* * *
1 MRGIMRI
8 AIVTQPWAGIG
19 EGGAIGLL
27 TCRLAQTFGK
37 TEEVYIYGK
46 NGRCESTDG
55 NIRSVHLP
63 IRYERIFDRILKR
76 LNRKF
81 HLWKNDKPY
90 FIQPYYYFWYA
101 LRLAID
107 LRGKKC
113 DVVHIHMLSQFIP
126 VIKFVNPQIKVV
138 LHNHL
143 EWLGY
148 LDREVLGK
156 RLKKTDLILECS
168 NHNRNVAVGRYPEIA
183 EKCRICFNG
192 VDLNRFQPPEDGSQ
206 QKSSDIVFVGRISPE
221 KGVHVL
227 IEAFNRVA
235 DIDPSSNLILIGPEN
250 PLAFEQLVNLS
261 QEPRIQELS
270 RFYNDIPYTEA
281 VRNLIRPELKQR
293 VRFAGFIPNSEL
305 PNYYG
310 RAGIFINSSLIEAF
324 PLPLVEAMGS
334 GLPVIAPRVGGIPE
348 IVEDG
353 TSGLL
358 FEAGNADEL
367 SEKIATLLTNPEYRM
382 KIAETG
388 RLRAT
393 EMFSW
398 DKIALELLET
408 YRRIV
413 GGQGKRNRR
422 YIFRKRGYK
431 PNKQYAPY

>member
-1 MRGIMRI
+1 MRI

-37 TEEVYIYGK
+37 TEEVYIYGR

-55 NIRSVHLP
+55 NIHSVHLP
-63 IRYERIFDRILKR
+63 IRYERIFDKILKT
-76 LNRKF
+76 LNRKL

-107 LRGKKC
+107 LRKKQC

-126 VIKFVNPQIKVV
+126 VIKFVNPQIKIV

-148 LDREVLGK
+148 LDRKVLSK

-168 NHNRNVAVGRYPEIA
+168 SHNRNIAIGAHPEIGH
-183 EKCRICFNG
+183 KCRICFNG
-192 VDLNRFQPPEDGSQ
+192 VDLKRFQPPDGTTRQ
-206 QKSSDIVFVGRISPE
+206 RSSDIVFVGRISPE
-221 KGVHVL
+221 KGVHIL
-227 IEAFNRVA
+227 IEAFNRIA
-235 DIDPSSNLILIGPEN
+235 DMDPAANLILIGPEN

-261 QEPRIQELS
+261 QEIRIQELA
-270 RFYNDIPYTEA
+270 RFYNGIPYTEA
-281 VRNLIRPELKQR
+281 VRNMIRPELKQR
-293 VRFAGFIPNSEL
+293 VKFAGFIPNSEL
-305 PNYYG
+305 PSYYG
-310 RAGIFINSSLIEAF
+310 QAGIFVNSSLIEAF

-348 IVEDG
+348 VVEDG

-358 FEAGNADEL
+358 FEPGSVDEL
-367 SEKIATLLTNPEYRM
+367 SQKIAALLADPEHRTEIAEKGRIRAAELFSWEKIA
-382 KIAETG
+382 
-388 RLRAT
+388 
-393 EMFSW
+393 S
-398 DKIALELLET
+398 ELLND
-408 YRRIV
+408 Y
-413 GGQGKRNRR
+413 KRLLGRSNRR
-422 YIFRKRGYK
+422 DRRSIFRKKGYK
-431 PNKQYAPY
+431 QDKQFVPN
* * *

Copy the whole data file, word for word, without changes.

1 MRGIMRI
8 AIVTQPWAGIG
19 EGGAIGLL
27 TCRLAQTFGK
37 TEEVYIYGK
46 NGRCESTDG
55 NIRSVHLP
63 IRYERIFDRILKR
76 LNRKF
81 HLWKNDKPY
90 FIQPYYYFWYA
101 LRLAID
107 LRGKKC
113 DVVHIHMLSQFIP
126 VIKFVNPQIKVV
138 LHNHL
143 EWLGY
148 LDREVLGK
156 RLKKTDLILECS
168 NHNRNVAVGRYPEIA
183 EKCRICFNG
192 VDLNRFQPPEDGSQ
206 QKSSDIVFVGRISPE
221 KGVHVL
227 IEAFNRVA
235 DIDPSSNLILIGPEN
250 PLAFEQLVNLS
261 QEPRIQELS
270 RFYNDIPYTEA
281 VRNLIRPELKQR
293 VRFAGFIPNSEL
305 PNYYG
310 RAGIFINSSLIEAF
324 PLPLVEAMGS
334 GLPVIAPRVGGIPE
348 IVEDG
353 TSGLL
358 FEAGNADEL
367 SEKIATLLTNPEYRM
382 KIAETG
388 RLRAT
393 EMFSW
398 DKIALELLET
408 YRRIV
413 GGQGKRNRR
422 YIFRKRGYK
431 PNKQYAPY

>member
-1 MRGIMRI
+1 MRI

-37 TEEVYIYGK
+37 TEEVYIYGR

-55 NIRSVHLP
+55 NIHSVHLP
-63 IRYERIFDRILKR
+63 IRYERIFDKILKT
-76 LNRKF
+76 LNRKL

-107 LRGKKC
+107 LRKKQC

-126 VIKFVNPQIKVV
+126 VIKFVNPQIKIV

-148 LDREVLGK
+148 LDRKVLSK

-168 NHNRNVAVGRYPEIA
+168 SHNRNIAIGAHPEIGH
-183 EKCRICFNG
+183 KCRICFNG
-192 VDLNRFQPPEDGSQ
+192 VDLKRFQPPDGTTRQ
-206 QKSSDIVFVGRISPE
+206 RSSDIVFVGRISPE
-221 KGVHVL
+221 KGVHIL
-227 IEAFNRVA
+227 IEAFNRIA
-235 DIDPSSNLILIGPEN
+235 DMDPAANLILIGPEN

-261 QEPRIQELS
+261 QEIRIQELA
-270 RFYNDIPYTEA
+270 RFYNGIPYTEA
-281 VRNLIRPELKQR
+281 VRNMIRPELKQR
-293 VRFAGFIPNSEL
+293 VKFAGFIPNSEL
-305 PNYYG
+305 PSYYG
-310 RAGIFINSSLIEAF
+310 QAGIFVNSSLIEAF

-348 IVEDG
+348 VVEDG

-358 FEAGNADEL
+358 FEPGSVDEL
-367 SEKIATLLTNPEYRM
+367 SQKIAALLADPEHRTEIAEKGRIRAAELFSWEKIA
-382 KIAETG
+382 
-388 RLRAT
+388 
-393 EMFSW
+393 S
-398 DKIALELLET
+398 ELLND
-408 YRRIV
+408 Y
-413 GGQGKRNRR
+413 KRLLGRSNRR
-422 YIFRKRGYK
+422 DRRSIFRKKGYK
-431 PNKQYAPY
+431 QDKQFVPN